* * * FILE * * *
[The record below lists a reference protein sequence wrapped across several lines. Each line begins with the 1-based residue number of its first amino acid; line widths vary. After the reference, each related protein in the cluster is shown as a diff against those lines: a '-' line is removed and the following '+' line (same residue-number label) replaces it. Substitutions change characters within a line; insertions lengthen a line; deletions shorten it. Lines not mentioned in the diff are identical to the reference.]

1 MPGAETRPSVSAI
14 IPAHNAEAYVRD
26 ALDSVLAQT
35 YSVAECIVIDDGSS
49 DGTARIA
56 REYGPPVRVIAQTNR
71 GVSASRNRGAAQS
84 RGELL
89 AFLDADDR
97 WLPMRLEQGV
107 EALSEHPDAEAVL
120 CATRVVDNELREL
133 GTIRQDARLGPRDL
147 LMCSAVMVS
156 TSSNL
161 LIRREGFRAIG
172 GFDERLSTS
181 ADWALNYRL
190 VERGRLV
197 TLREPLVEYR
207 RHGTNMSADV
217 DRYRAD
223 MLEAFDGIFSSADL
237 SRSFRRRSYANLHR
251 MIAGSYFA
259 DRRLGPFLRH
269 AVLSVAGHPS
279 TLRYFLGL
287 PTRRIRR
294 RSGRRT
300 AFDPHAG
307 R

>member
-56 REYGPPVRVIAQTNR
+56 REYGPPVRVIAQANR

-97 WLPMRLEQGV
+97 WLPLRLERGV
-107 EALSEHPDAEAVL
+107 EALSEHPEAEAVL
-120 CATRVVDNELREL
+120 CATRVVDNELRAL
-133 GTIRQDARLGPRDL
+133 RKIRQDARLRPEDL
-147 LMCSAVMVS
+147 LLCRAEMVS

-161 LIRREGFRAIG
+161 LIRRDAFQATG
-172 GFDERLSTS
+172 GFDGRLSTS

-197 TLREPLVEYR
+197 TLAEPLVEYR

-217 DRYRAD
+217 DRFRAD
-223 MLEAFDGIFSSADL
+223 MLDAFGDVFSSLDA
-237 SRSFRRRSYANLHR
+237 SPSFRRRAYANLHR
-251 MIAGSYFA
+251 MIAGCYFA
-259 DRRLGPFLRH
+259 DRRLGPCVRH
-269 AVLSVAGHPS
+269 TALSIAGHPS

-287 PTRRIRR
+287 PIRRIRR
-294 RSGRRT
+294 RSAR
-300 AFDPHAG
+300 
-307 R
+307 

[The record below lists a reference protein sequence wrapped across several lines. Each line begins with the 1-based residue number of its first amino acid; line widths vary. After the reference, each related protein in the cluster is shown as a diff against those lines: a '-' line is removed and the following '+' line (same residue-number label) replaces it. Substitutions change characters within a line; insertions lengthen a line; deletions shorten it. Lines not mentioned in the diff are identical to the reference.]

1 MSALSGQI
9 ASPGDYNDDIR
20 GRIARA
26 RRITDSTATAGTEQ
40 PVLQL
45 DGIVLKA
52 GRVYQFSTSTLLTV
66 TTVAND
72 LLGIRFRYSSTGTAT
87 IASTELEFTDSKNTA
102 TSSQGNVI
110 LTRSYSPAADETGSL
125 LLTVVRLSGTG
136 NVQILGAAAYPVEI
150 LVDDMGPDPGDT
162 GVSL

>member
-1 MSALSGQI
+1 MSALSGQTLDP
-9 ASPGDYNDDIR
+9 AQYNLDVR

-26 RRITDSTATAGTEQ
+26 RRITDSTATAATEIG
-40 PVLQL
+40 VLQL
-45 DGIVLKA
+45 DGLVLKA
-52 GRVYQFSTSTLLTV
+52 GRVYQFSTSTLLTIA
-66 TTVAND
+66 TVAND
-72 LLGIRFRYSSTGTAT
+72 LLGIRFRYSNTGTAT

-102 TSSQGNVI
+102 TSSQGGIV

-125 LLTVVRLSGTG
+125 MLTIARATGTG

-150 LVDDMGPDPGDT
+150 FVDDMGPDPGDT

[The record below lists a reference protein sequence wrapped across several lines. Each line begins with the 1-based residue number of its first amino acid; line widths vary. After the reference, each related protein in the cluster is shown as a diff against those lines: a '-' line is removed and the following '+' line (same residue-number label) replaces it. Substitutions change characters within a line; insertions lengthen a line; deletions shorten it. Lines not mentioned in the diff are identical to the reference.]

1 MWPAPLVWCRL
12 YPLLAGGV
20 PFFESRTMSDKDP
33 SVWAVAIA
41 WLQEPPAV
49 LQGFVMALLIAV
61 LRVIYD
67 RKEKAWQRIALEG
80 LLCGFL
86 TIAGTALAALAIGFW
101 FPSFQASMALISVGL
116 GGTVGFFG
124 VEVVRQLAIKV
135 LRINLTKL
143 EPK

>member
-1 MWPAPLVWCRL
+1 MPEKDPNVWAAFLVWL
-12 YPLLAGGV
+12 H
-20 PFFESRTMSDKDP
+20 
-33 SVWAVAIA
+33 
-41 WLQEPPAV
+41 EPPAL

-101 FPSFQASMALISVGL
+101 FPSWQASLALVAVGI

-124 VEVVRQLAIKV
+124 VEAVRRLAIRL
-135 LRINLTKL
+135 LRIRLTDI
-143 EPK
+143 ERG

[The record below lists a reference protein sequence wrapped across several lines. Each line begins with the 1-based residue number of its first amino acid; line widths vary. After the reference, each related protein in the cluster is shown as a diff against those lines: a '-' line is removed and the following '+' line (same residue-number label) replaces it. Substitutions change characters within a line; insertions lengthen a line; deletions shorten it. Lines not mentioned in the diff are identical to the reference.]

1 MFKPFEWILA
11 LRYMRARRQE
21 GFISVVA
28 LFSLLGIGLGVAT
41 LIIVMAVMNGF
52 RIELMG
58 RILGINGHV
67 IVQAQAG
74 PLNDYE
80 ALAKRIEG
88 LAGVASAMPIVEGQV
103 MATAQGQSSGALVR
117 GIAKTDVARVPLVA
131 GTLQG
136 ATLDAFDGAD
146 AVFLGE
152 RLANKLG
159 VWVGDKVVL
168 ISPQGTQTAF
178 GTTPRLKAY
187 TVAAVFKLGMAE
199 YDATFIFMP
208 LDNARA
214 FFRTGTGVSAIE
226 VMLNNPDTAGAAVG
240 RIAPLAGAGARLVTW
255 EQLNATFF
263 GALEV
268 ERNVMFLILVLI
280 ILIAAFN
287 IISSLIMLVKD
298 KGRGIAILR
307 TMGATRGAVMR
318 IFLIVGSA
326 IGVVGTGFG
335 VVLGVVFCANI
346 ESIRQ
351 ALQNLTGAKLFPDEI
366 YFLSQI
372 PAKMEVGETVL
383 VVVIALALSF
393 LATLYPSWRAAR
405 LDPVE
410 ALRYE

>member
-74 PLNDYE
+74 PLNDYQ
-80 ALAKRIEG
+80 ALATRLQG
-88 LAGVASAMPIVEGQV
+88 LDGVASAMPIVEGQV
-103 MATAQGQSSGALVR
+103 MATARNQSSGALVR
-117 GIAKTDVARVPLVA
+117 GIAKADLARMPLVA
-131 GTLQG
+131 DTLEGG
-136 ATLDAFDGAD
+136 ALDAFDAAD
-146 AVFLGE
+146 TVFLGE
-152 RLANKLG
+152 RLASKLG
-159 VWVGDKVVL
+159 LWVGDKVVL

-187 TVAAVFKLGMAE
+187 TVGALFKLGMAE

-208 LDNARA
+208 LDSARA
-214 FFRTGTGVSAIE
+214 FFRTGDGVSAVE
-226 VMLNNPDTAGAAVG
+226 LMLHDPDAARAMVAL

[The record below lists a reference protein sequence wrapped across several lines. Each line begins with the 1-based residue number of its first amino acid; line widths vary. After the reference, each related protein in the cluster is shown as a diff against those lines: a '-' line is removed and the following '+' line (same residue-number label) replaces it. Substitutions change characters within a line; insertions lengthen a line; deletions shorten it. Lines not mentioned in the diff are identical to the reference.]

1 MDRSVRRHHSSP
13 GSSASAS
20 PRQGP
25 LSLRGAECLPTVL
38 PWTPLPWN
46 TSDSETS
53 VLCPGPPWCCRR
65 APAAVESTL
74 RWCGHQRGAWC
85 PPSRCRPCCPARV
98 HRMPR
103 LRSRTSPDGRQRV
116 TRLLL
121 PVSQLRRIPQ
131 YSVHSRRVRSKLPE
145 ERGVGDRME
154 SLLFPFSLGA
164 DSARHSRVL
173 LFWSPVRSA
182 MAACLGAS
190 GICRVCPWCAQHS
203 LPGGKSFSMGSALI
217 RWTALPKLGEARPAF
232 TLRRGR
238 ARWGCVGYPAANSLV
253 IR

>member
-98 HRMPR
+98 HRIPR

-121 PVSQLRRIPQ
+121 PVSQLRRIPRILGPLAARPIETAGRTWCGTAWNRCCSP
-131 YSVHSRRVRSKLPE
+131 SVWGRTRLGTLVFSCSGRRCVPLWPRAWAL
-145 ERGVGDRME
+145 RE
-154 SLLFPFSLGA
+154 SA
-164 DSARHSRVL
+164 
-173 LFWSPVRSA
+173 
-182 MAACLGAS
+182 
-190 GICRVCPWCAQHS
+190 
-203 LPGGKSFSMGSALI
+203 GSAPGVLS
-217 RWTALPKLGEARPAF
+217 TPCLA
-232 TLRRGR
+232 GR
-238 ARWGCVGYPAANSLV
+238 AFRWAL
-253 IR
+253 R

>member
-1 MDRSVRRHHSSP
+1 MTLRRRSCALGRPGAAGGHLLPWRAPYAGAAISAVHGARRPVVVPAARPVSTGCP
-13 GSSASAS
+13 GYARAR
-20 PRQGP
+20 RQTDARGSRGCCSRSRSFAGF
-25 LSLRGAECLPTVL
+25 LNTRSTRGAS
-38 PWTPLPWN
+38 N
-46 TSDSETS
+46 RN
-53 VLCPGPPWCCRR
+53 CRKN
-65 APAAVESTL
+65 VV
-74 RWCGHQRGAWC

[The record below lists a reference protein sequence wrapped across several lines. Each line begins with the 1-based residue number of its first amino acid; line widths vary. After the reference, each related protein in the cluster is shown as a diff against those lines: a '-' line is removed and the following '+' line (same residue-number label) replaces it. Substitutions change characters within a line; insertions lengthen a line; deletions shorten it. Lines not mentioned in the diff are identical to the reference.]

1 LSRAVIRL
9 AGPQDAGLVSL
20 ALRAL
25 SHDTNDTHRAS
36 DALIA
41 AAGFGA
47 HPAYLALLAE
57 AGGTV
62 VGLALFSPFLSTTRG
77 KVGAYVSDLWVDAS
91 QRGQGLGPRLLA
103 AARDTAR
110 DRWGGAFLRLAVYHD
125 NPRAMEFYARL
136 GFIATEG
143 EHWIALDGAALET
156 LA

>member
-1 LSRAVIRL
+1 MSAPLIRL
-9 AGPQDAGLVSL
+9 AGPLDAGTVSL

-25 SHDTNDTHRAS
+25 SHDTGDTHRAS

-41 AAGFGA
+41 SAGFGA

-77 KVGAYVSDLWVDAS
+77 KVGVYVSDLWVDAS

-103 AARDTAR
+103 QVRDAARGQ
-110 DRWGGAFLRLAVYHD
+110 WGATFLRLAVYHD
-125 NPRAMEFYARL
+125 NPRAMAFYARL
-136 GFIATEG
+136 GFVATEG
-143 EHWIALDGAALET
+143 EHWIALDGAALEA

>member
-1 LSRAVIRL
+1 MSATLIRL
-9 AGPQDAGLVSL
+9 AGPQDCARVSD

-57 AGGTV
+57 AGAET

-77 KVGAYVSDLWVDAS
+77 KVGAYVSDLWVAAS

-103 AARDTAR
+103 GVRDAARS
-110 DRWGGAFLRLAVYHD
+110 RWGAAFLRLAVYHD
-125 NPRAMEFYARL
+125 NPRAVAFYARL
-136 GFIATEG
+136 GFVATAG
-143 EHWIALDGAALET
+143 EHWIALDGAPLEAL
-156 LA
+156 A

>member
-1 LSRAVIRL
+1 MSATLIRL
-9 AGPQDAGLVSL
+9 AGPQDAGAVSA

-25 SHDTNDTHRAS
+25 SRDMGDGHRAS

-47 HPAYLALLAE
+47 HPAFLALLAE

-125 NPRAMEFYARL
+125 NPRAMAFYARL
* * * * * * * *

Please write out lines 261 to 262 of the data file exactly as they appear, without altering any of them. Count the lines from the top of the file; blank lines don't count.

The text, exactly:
+164 
-173 LFWSPVRSA